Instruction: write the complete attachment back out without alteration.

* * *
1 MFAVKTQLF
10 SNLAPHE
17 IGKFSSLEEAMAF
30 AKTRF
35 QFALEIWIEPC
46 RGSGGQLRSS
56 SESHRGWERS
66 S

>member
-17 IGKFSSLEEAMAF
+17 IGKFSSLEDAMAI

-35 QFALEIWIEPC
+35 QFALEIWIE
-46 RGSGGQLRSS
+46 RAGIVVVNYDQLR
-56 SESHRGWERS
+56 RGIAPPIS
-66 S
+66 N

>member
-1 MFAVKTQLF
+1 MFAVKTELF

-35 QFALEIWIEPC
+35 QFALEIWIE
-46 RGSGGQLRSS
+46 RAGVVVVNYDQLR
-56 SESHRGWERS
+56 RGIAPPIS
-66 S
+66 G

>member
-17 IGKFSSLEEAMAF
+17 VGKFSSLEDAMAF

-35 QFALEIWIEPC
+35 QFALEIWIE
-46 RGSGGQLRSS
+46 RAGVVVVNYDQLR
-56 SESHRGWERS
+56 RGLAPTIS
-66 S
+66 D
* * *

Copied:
1 MFAVKTQLF
10 SNLAPHE
17 IGKFSSLEEAMAF
30 AKTRF
35 QFALEIWIEPC
46 RGSGGQLRSS
56 SESHRGWERS
66 S

>member
-17 IGKFSSLEEAMAF
+17 IGKFSSLEDAMAI

-35 QFALEIWIEPC
+35 QFALEIWIE
-46 RGSGGQLRSS
+46 RAGIVVVNYDQLR
-56 SESHRGWERS
+56 RGIAPPIS
-66 S
+66 N

>member
-1 MFAVKTQLF
+1 MFAVKTELF

-35 QFALEIWIEPC
+35 QFALEIWIE
-46 RGSGGQLRSS
+46 RAGVVVVNYDQLR
-56 SESHRGWERS
+56 RGIAPPIS
-66 S
+66 G

>member
-17 IGKFSSLEEAMAF
+17 VGKFSSLEDAMAF

-35 QFALEIWIEPC
+35 QFALEIWIE
-46 RGSGGQLRSS
+46 RAGVVVVNYDQLR
-56 SESHRGWERS
+56 RGLAPTIS
-66 S
+66 D